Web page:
subject to migration and change, as they are exposed to a political and economic environment [31]. While this is normal and necessary for systems to be able to adapt to a changing environment [32], it is important that stakeholders within the domain understand the consequences and implications of the changes undertaken, which can only be achieved through continuous process incorporating designers, end-users, companies and authorities at all stages of design. Socio-technical systems operate in high hazardous environments and the way that everyday work is understood, is of the essence to make sure that the operation can be maintained in a safe and efficient manner. Endusers are the only ones that can provide essential input that can help and is needed to understand everyday work onboard and the specific needs that can arise from this type of work environment. As the results of the interviews and field visits indicate there are severe risks onboard which might go unnoticed if crew does not get involved in the design of their workspaces in early stages. In addition, if crew was involved by the management in the design of a new-building, it was often limited to senior staff, leaving the rest of the crew in a vulnerable position, as reporting about design amendments and changes in procedures has to pass the barrier of a senior staff member and cannot be directly issued. It is therefore recommended, that one method within CCD should comprise visiting the crew onboard. Only with an inside view of the work environment and the amendments made to it by the crew, i.e. task and system tailoring [33], flaws indicating poor usability in current systems can be identified to be able to address these in future designs.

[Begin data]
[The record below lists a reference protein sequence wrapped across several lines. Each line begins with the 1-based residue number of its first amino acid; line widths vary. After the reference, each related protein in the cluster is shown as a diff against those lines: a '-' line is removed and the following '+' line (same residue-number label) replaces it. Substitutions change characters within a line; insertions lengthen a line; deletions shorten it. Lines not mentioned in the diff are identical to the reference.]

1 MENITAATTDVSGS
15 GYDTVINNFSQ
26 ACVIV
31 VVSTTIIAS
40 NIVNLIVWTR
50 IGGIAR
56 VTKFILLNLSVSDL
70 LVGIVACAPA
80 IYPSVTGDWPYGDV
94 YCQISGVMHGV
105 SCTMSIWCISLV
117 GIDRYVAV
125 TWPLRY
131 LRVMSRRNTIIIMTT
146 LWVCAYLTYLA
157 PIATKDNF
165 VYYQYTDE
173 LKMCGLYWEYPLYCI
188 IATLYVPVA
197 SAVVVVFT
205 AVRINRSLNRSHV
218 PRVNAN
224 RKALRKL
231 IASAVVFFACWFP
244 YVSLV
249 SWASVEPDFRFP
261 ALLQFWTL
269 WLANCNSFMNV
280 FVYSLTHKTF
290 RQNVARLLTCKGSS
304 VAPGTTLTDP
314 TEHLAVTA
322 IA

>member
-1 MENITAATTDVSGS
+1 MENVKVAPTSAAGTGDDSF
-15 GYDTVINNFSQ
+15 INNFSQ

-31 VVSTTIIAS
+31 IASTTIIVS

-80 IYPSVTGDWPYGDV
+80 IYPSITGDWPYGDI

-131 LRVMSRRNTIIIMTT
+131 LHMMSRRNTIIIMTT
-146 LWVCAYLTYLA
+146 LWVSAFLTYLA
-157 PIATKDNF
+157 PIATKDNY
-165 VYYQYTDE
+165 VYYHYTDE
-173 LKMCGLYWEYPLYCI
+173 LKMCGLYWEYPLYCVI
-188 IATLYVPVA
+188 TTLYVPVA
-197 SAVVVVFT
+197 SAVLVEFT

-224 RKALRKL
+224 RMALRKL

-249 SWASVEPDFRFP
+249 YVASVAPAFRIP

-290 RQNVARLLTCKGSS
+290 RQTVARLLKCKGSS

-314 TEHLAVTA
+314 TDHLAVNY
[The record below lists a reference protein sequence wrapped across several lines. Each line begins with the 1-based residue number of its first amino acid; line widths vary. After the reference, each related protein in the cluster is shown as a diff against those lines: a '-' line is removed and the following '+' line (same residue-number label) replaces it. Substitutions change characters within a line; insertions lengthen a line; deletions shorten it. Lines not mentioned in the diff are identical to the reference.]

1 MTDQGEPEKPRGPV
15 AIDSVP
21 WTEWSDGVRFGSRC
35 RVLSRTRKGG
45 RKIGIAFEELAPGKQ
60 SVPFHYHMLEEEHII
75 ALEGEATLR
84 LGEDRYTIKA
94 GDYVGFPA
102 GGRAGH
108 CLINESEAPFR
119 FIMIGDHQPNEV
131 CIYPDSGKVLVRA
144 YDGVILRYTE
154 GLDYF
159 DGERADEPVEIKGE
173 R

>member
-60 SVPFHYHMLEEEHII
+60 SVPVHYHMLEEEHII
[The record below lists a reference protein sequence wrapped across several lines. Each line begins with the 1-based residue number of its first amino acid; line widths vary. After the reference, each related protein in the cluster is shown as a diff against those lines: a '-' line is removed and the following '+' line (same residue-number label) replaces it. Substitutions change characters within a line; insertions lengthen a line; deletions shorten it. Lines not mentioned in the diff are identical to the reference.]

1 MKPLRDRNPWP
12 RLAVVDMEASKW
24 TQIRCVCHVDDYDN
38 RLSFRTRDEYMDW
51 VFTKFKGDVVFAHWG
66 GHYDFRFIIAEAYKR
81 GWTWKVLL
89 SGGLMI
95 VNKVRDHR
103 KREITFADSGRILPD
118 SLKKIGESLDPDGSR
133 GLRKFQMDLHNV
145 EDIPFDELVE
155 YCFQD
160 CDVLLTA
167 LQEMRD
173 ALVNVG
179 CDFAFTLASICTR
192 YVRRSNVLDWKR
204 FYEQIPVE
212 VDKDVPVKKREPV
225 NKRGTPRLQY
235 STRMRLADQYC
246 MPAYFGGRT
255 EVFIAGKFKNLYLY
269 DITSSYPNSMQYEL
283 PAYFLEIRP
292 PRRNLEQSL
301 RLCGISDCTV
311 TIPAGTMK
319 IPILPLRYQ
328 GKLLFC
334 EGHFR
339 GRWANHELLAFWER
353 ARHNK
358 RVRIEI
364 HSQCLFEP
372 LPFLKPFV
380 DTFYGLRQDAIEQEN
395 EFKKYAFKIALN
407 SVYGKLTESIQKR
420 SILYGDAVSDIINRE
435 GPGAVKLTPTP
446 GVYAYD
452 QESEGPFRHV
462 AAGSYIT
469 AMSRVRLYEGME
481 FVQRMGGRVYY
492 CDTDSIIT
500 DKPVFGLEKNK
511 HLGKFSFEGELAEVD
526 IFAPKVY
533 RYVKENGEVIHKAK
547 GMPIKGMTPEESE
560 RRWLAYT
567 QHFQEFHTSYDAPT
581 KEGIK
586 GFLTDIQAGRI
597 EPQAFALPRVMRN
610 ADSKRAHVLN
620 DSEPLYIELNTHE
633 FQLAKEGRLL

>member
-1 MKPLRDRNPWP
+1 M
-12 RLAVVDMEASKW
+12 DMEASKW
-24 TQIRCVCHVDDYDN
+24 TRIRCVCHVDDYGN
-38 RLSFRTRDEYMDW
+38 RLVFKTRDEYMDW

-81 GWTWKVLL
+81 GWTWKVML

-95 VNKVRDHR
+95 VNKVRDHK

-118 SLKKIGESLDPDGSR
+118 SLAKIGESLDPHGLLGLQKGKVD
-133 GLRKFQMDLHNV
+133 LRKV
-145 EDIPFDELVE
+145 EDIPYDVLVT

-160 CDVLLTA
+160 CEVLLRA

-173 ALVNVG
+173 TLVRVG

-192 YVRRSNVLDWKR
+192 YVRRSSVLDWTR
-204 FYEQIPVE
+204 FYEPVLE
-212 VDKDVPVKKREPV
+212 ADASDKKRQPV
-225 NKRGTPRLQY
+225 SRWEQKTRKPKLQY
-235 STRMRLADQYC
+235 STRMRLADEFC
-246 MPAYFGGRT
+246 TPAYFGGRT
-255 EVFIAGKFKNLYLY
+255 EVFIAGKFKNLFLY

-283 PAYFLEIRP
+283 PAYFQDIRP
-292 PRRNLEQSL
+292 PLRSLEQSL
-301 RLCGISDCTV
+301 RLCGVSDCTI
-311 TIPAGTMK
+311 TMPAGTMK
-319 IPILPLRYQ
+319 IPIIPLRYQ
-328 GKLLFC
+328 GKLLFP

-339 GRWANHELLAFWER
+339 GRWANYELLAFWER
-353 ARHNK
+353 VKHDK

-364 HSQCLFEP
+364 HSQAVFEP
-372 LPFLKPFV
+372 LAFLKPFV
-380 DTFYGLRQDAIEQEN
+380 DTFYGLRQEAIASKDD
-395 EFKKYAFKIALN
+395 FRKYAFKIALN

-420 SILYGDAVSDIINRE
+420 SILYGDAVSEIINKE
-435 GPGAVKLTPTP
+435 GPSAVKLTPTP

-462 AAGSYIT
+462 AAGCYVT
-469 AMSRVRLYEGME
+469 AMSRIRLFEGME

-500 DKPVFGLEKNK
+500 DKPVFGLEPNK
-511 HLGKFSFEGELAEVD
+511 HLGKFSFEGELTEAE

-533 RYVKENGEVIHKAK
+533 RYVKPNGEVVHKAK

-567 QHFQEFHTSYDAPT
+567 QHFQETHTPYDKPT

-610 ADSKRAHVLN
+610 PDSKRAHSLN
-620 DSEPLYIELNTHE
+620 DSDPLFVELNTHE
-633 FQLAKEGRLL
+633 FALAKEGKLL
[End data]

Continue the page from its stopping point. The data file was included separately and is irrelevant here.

E-learning courses offers a large flexibility to disseminate knowledge to potential users as learners can access and work with them in their own pace[26], offering an attractive solution for the maritime domain, where training needs to either be conducted on board, or where mariners need to take time off to be able to attend a training course. Therefore, five dedicated training packages have been developed within the context of the CyClaDes- project to promote, disseminate and emphasize the need to integrate human element knowledge within the maritime domain. The training has been developed as e-learning packages in a moodle (www.moodle.org) platform. Each of the learning packages addresses a specific need identified in terms of knowledge relevant for one or more user group, and material created has aimed at supporting asynchronous [26] learning. However, the learning packages have just been launched and it remains to be seen whether they achieve the desired results of supporting each party involved in design (designers, end-users, shipping companies, rule-makers) and raising awareness for the need to integrate human element knowledge within the design of operation, equipment and workspaces onboard. Feedback from the testing activity will be included in the next iteration of the material included in the training to increase the potential effect of such training within the maritime domain.